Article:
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CenturyLink Nixes Commissions On Some Accounts; Partners Protest Potential ‘Disastrous’ Impact

Amid the financially-crippling COVID-19 pandemic, CenturyLink is cutting off commissions to agents on rural healthcare accounts. That's because of a 2019 FCC order that partners say is a misinterpretation on behalf of CenturyLink that could be hugely detrimental to some agents.

Telecom giant CenturyLink told its channel partners that it is ending payment on commissions to agents on rural healthcare accounts, prompting immediate backlash from a group of the telecommunication provider’s partners.

CenturyLink told partners verbally that it will eliminate the rural healthcare commission once current contracts expire in order to comply with a 2019 Federal Communications Commission order called Order 19-78.

The FCC order -- which goes into effect July 1 -- seeks to prevent Universal Service Administrative Company (USAC) consultants from getting paid by rural healthcare organizations to prepare USAC applications, while also being paid commissions from the service provider for recommending their services that qualify for USAC -- essentially, double-dipping.

Partners counter that the agent involved in the deal serves as the sales person for connectivity, not the consultant on the back end. They say CenturyLink is misinterpreting the FCC order with unintended “disastrous” results for both agent partners and healthcare providers.

"The FCC doesn’t realize that in addition to providing labor and project management, agents leverage market competitive knowledge on behalf of clients without charging the health care provider for services," according to a letter from a group of partners that have formed to fight the issue that was reviewed by CRN.

Garrett Gee, senior vice president of indirect sales for CenturyLink said in a statement to CRN that the carrier greatly values its relationship with its Partner Program members. "[CenturyLink]will continue to honor all valid sales commissions in accordance with applicable laws, legal requirements and our contractual agreements. CenturyLink is committed to supporting our indirect sales community and to working with the FCC on the new rural health care program rules, but we must adhere to changes in government regulations regarding the payment of sales commissions," Gee said.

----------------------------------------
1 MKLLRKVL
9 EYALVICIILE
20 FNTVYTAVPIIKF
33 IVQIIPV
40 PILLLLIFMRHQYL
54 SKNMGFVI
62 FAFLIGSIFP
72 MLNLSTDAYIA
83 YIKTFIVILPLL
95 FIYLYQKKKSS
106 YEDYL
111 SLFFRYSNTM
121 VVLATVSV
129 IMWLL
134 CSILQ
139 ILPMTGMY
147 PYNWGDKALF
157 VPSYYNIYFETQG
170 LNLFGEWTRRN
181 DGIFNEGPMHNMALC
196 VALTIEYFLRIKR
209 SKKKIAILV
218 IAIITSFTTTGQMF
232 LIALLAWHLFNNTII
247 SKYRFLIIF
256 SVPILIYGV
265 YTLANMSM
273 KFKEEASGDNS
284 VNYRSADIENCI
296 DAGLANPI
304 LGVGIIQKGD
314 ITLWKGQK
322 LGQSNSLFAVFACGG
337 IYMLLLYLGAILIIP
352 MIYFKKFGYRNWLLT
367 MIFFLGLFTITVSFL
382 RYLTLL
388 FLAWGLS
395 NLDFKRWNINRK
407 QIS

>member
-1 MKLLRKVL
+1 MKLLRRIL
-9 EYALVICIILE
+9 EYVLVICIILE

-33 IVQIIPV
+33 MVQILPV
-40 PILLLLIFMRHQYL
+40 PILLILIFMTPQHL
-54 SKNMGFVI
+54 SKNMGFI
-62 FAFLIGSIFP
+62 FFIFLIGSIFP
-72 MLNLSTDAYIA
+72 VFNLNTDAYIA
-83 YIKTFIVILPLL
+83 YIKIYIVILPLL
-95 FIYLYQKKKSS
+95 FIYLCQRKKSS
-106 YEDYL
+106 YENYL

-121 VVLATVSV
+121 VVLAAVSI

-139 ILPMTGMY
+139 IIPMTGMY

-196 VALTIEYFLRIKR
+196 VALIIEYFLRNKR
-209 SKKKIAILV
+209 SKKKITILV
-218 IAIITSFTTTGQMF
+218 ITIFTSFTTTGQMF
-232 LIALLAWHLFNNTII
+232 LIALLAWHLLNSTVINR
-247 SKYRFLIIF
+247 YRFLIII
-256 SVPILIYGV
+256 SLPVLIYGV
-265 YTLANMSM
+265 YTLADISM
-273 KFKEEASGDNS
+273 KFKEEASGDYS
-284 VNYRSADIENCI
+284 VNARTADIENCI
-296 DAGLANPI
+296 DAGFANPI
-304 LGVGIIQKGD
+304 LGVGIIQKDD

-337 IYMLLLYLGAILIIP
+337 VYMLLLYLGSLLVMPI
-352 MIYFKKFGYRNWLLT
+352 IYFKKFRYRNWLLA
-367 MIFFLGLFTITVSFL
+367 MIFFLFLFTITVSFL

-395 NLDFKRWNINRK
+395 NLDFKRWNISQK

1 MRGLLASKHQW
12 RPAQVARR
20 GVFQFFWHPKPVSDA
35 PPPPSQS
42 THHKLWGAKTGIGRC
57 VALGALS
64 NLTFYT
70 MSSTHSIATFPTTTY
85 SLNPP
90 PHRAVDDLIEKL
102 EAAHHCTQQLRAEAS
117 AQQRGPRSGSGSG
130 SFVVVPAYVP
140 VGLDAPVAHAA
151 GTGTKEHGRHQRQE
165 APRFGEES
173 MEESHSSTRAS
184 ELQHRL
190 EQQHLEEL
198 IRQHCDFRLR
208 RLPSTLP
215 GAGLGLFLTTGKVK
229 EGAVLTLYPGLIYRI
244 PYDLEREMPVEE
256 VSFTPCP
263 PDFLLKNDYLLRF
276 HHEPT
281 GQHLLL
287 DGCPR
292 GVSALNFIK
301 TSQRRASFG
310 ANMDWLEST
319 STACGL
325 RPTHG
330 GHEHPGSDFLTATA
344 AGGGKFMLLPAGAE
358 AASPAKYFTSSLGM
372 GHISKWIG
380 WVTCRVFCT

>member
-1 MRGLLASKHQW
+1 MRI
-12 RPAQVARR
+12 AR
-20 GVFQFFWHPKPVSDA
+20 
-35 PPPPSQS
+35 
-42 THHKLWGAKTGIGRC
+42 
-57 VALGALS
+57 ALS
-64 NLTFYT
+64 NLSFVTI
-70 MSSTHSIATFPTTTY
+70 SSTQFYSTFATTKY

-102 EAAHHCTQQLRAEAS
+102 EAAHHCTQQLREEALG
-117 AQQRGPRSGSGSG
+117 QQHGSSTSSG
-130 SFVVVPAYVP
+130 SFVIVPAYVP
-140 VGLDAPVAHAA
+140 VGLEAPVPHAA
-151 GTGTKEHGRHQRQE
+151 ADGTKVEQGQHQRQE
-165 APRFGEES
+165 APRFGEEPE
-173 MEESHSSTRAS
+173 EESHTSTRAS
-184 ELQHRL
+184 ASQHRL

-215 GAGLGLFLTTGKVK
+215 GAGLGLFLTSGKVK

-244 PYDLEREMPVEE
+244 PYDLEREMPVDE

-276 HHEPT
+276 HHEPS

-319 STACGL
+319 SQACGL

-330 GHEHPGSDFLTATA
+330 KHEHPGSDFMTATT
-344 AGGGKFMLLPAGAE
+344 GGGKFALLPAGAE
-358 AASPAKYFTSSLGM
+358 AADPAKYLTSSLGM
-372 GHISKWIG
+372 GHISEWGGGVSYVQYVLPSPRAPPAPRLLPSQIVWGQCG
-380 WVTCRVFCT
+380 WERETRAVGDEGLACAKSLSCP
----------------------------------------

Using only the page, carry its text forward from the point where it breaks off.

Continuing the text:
Shane Stark, chief operating officer and director of vendor and channel relations for Carrier Access, a Clive, Iowa-based CenturyLink partner, said that the Monroe, La.-based carrier right now is working with partners on the matter. "There is a group of us working together with CenturyLink trying to figure all of this out. A lot of people have interpreted the order and it seems that opinions vary from person to person. The agent community is just trying to protect ourselves and prevent any monetary losses in the situation,” he said.

[Related: CenturyLink’s New Channel Partner Program Agreement Incentivizes Partners To Sell Strategic Services]

CenturyLink so far is the only carrier that confirmed to partners it will cut off commissions for these accounts.

Partners say if the CenturyLink interpretation on the FCC order stands it will be a windfall for the telecom provider to the detriment of the CenturyLink channel.

"That could be $10 million in recurring revenue out there and [CenturyLink] is paying an average of 15 percent of that every month. You start doing the math, it's $1.5 million a month that they will just keep," said one longtime CenturyLink partner that asked to remain anonymous. "They have no reason to help us.”

It will be the healthcare providers that suffer if CenturyLink stops paying agent commissions, according to the partner letter that urges fellow partners to contact their congressional representatives and commissioners of the FCC.

"With COVID-19, the last thing our health care providers need is a government mandate that will create an impediment for them to save money and will negatively impact their ability to focus on patient care. This FCC order will truly hurt providers who are already laying off workers and are stretched so thin," the partner's letter said.

The rural healthcare controversy comes as agents have already being hit hard by the loss of business from the COVID-19 pandemic.

"Some agents are concerned they'll have to close -- for some folks, 80 percent of their business is rural healthcare customers. It could be catastrophic," the longtime CenturyLink partner said.

Even partners that don't specialize in serving rural healthcare customer could be affected because the order states that even if one location of a multi-site healthcare organization has applied for rural healthcare federal funding, USAC consultants will effectively be blocked from being paid on the entire account, including metro locations.

"That whole customer is suddenly off limits," the CenturyLink partner said. "Even agents that aren't specializing in rural healthcare may feel an impact and they don’t even know it."

The COVID-19 pandemic has severely impacted agent cash flow, said another CenturyLink partner. "It's not a good time to lose commission dollars."

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